Podcast Episode January 9, 2023

Episode 73 | Avalanche Awareness for Backpackers



In this episode of the Backpacking Light Podcast, you’re going to learn about avalanche awareness in the context of winter hiking, snowshoeing, and ski touring.

Podcast splash screen 73 avalanche awareness

In this Episode:

  • Winter Backpacking Gear Q&A Part 1 & 2
  • BPL Trail Days Online 2023
  • What is an avalanche and what does it do to a human?
  • What are the conditions that increase avalanche risk?
  • What triggers avalanches?
  • What are the terrain risks for hikers and backpackers who tend to favor low-angle terrain in the winter?
  • Planning and avalanche mitigation considerations for winter backpacking
  • Your avalanche education: what’s next?

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Home Forums Episode 73 | Avalanche Awareness for Backpackers

Viewing 13 posts - 1 through 13 (of 13 total)
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  • #3769630
    Backpacking Light


    Locale: Rocky Mountains

    Companion forum thread to: Episode 73 | Avalanche Awareness for Backpackers

    In this episode of the Backpacking Light Podcast, you’re going to learn about avalanche awareness in the context of winter hiking, snowshoeing, and ski touring.

    Ryan Jordan


    Locale: Central Rockies

    I’m curious to learn what others take for avalanche safety gear, especially backpacking near the treeline where the risk starts to elevate vs. staying below the treeline the whole trip.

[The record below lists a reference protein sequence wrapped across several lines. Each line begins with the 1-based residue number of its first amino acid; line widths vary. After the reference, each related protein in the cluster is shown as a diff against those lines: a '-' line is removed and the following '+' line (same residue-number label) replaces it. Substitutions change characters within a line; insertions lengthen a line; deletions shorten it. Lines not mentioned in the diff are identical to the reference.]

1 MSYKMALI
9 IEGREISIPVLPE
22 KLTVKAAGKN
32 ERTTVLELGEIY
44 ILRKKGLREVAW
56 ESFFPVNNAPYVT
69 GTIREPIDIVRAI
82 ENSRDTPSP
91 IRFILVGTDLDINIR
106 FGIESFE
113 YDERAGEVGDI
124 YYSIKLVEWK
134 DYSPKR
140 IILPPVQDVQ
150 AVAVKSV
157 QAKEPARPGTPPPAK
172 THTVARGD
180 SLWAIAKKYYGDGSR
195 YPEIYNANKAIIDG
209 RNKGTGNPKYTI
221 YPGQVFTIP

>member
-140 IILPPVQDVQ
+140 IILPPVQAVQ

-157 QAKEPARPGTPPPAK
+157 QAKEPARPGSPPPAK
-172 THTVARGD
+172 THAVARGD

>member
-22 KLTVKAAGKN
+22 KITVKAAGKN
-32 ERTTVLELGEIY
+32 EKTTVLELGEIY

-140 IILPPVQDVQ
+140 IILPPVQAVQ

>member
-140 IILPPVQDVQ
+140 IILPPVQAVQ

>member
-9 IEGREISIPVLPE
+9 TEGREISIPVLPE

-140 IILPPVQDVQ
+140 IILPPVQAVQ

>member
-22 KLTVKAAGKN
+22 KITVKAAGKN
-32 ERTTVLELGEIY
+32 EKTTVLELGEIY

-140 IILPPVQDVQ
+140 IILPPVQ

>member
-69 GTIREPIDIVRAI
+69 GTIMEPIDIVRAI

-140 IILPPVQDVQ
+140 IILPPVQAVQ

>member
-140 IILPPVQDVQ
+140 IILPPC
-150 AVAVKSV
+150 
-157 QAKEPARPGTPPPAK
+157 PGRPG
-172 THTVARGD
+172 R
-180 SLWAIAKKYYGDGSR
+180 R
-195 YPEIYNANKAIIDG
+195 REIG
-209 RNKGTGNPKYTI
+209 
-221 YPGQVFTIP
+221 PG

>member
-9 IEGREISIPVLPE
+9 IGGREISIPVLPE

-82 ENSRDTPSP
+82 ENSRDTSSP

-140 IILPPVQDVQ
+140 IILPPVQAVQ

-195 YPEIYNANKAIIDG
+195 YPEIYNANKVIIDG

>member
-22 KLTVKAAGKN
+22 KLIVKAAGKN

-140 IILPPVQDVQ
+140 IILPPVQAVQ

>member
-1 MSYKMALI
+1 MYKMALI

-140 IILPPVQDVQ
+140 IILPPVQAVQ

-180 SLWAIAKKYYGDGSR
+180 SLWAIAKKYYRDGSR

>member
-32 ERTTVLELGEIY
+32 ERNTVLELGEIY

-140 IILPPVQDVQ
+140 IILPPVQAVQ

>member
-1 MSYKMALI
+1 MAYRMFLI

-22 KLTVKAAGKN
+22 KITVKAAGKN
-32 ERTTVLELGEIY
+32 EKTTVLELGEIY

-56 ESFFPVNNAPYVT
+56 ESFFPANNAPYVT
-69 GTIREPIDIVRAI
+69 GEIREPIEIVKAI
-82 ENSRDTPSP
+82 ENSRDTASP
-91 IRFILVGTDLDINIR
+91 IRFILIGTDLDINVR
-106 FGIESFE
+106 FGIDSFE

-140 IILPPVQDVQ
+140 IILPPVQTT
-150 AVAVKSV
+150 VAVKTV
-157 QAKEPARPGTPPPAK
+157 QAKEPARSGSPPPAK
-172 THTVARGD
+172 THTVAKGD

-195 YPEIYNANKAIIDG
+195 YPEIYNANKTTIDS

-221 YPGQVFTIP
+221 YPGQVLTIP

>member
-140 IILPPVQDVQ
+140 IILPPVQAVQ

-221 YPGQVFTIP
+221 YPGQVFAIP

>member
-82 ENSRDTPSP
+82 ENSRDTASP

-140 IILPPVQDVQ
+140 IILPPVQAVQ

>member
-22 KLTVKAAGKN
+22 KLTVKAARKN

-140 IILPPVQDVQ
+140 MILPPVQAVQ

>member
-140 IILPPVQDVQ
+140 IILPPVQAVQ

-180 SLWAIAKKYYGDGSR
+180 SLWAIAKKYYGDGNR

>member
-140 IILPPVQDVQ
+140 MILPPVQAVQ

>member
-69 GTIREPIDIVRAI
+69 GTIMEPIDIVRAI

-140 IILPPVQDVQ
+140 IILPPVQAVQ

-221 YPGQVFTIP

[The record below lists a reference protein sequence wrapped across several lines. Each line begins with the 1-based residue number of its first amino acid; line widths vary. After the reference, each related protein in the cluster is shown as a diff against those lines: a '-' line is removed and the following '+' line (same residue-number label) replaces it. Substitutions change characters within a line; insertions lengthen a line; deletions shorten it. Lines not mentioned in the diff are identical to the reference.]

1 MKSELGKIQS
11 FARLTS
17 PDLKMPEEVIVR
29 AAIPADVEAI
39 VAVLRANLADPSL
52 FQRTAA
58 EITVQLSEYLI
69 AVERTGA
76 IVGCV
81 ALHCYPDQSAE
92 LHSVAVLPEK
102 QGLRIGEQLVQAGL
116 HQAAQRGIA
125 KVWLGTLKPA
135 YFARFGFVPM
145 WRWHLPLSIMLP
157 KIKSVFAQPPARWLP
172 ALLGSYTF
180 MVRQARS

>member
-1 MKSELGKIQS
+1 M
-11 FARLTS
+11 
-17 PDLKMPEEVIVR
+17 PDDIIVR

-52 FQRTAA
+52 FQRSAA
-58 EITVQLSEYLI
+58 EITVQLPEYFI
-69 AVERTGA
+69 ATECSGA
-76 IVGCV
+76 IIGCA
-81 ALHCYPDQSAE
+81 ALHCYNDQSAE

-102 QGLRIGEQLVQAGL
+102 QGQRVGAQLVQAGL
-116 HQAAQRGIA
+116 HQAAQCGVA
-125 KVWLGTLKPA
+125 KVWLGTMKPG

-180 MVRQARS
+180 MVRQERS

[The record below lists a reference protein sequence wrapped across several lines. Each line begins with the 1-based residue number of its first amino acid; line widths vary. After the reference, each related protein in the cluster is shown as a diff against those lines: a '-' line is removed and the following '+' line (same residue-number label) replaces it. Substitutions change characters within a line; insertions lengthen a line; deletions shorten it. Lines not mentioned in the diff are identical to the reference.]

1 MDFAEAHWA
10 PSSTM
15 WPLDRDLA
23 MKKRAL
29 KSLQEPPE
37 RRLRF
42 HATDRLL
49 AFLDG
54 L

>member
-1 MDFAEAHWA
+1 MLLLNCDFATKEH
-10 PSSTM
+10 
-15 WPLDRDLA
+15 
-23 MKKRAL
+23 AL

Philip Tschersich
    BPL Member


    Locale: Kodiak Alaska

    Avoiding terrain capable of producing an avalanche weighs nothing. Understanding weather, snowpack, terrain, and human factors that lead to avy hazards weighs nothing.

    But if you need to expose yourself to avy hazards, anything short of carrying a transceiver, probe, and shovel (and being darn handy with them) is not being responsible. That goes for you and everyone in your group. Pieps makes a very small and light transceiver (Micro BC), BCA makes a very light carbon probe (Stealth 260), and Arva makes a very light avy shovel (Ultra). I would only resort to such light gear if avy exposure was truly minimal and yet unavoidable.

    If you are going solo you can skip all that stuff because no one is there to help you and you won’t need to assist anyone else. If solo, wearing a transceiver could be considered polite towards would-be SAR resources because it speeds up body recovery immensely.



    Locale: Cascadia

    When solo, I stay away from avy terrain unless the snow is beyond obviously settled or iced up.

    When with others, we stagger our walking distances to limit chance of one slide taking out everyone at once. Limit the number of people getting buried and increase number of rescuers.

    Tree wells might not be such a big deal out here on the west coast? I’ve fallen into so many tree wells over my life, I don’t think I could even count them all. Maybe like 30+ times? Never got stuck once either skiing or snowboarding. Might have something to do with our tree types and snow firmness. We don’t get the uber dumps of champagne powder you guys in the Rockies get. Panicking probably makes it a lot harder to get out. I never knew they were dangerous growing up, and though they were actually fun to fall into while tree riding. LOL